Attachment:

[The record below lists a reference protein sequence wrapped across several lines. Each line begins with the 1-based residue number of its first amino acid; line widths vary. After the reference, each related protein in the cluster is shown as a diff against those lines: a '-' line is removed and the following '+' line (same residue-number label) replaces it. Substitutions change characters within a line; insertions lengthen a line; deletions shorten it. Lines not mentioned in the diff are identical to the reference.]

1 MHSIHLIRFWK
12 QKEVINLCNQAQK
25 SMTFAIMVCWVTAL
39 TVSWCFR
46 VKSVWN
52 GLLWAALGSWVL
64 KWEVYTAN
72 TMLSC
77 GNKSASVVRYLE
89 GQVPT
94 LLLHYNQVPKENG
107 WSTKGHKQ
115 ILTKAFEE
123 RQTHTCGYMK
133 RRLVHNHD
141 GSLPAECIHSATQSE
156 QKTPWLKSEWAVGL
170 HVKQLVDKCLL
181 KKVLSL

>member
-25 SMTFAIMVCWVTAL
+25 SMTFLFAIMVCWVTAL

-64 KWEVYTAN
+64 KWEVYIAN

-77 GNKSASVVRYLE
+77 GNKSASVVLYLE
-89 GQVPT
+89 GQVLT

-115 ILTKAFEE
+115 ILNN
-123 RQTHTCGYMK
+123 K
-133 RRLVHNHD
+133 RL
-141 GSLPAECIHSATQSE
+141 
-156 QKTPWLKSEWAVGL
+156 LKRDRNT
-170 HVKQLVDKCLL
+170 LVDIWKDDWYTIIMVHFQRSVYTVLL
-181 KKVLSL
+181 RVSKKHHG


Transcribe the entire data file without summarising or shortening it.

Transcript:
[The record below lists a reference protein sequence wrapped across several lines. Each line begins with the 1-based residue number of its first amino acid; line widths vary. After the reference, each related protein in the cluster is shown as a diff against those lines: a '-' line is removed and the following '+' line (same residue-number label) replaces it. Substitutions change characters within a line; insertions lengthen a line; deletions shorten it. Lines not mentioned in the diff are identical to the reference.]

1 MHSIHLIRFWK
12 QKEVINLCNQAQK
25 SMTFAIMVCWVTAL
39 TVSWCFR
46 VKSVWN
52 GLLWAALGSWVL
64 KWEVYTAN
72 TMLSC
77 GNKSASVVRYLE
89 GQVPT
94 LLLHYNQVPKENG
107 WSTKGHKQ
115 ILTKAFEE
123 RQTHTCGYMK
133 RRLVHNHD
141 GSLPAECIHSATQSE
156 QKTPWLKSEWAVGL
170 HVKQLVDKCLL
181 KKVLSL

>member
-25 SMTFAIMVCWVTAL
+25 SMTFLFAIMVCWVTAL

-64 KWEVYTAN
+64 KWEVYIAN

-77 GNKSASVVRYLE
+77 GNKSASVVLYLE
-89 GQVPT
+89 GQVLT

-115 ILTKAFEE
+115 ILNN
-123 RQTHTCGYMK
+123 K
-133 RRLVHNHD
+133 RL
-141 GSLPAECIHSATQSE
+141 
-156 QKTPWLKSEWAVGL
+156 LKRDRNT
-170 HVKQLVDKCLL
+170 LVDIWKDDWYTIIMVHFQRSVYTVLL
-181 KKVLSL
+181 RVSKKHHG